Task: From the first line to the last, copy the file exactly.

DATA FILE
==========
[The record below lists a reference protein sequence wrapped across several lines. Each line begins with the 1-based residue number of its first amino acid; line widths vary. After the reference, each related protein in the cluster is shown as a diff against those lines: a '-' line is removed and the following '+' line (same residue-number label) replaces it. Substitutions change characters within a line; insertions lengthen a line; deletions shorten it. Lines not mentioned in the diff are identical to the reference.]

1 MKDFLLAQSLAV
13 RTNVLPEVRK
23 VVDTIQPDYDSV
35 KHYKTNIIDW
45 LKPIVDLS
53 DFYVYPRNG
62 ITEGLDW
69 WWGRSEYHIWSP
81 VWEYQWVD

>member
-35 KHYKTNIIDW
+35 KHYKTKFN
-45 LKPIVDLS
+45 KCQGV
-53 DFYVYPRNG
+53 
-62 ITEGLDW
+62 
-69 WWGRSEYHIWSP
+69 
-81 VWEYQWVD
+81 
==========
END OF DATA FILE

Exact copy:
[The record below lists a reference protein sequence wrapped across several lines. Each line begins with the 1-based residue number of its first amino acid; line widths vary. After the reference, each related protein in the cluster is shown as a diff against those lines: a '-' line is removed and the following '+' line (same residue-number label) replaces it. Substitutions change characters within a line; insertions lengthen a line; deletions shorten it. Lines not mentioned in the diff are identical to the reference.]

1 MKDFLLAQSLAV
13 RTNVLPEVRK
23 VVDTIQPDYDSV
35 KHYKTNIIDW
45 LKPIVDLS
53 DFYVYPRNG
62 ITEGLDW
69 WWGRSEYHIWSP
81 VWEYQWVD

>member
-35 KHYKTNIIDW
+35 KHYKTKFN
-45 LKPIVDLS
+45 KCQGV
-53 DFYVYPRNG
+53 
-62 ITEGLDW
+62 
-69 WWGRSEYHIWSP
+69 
-81 VWEYQWVD
+81 